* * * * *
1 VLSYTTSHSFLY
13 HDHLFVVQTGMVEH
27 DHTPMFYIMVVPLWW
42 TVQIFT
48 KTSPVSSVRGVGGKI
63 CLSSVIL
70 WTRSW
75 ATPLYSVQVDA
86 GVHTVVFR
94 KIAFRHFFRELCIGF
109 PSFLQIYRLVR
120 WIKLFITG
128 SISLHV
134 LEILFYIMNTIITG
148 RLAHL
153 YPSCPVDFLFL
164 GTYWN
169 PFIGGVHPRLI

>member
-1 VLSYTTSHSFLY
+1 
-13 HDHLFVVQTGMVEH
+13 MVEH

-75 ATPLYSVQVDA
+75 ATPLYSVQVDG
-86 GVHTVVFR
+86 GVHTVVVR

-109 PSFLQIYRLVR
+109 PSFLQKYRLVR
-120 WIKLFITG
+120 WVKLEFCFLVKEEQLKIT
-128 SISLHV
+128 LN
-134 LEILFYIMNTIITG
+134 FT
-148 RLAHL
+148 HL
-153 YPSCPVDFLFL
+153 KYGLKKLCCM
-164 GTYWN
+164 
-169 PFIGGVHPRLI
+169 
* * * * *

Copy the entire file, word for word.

1 VLSYTTSHSFLY
13 HDHLFVVQTGMVEH
27 DHTPMFYIMVVPLWW
42 TVQIFT
48 KTSPVSSVRGVGGKI
63 CLSSVIL
70 WTRSW
75 ATPLYSVQVDA
86 GVHTVVFR
94 KIAFRHFFRELCIGF
109 PSFLQIYRLVR
120 WIKLFITG
128 SISLHV
134 LEILFYIMNTIITG
148 RLAHL
153 YPSCPVDFLFL
164 GTYWN
169 PFIGGVHPRLI

>member
-1 VLSYTTSHSFLY
+1 
-13 HDHLFVVQTGMVEH
+13 MVEH

-75 ATPLYSVQVDA
+75 ATPLYSVQVDG
-86 GVHTVVFR
+86 GVHTVVVR

-109 PSFLQIYRLVR
+109 PSFLQKYRLVR
-120 WIKLFITG
+120 WVKLEFCFLVKEEQLKIT
-128 SISLHV
+128 LN
-134 LEILFYIMNTIITG
+134 FT
-148 RLAHL
+148 HL
-153 YPSCPVDFLFL
+153 KYGLKKLCCM
-164 GTYWN
+164 
-169 PFIGGVHPRLI
+169 